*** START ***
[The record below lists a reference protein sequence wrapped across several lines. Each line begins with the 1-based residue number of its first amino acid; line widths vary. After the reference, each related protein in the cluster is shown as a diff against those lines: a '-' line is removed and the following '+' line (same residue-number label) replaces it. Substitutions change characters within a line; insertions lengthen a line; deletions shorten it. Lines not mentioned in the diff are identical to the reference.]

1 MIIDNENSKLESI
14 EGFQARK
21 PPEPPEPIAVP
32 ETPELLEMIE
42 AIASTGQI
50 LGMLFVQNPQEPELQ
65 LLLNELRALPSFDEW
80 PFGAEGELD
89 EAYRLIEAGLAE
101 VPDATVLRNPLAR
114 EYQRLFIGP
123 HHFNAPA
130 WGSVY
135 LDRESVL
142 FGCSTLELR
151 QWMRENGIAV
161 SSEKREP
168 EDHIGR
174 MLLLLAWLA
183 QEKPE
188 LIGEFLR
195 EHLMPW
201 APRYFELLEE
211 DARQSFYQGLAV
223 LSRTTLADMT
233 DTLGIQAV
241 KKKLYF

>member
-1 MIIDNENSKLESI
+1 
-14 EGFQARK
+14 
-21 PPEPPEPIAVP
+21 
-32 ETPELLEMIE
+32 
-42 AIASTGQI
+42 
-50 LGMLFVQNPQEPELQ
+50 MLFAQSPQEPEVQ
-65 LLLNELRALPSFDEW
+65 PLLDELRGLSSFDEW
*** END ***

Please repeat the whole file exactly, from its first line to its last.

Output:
[The record below lists a reference protein sequence wrapped across several lines. Each line begins with the 1-based residue number of its first amino acid; line widths vary. After the reference, each related protein in the cluster is shown as a diff against those lines: a '-' line is removed and the following '+' line (same residue-number label) replaces it. Substitutions change characters within a line; insertions lengthen a line; deletions shorten it. Lines not mentioned in the diff are identical to the reference.]

1 MIIDNENSKLESI
14 EGFQARK
21 PPEPPEPIAVP
32 ETPELLEMIE
42 AIASTGQI
50 LGMLFVQNPQEPELQ
65 LLLNELRALPSFDEW
80 PFGAEGELD
89 EAYRLIEAGLAE
101 VPDATVLRNPLAR
114 EYQRLFIGP
123 HHFNAPA
130 WGSVY
135 LDRESVL
142 FGCSTLELR
151 QWMRENGIAV
161 SSEKREP
168 EDHIGR
174 MLLLLAWLA
183 QEKPE
188 LIGEFLR
195 EHLMPW
201 APRYFELLEE
211 DARQSFYQGLAV
223 LSRTTLADMT
233 DTLGIQAV
241 KKKLYF

>member
-1 MIIDNENSKLESI
+1 
-14 EGFQARK
+14 
-21 PPEPPEPIAVP
+21 
-32 ETPELLEMIE
+32 
-42 AIASTGQI
+42 
-50 LGMLFVQNPQEPELQ
+50 MLFAQSPQEPEVQ
-65 LLLNELRALPSFDEW
+65 PLLDELRGLSSFDEW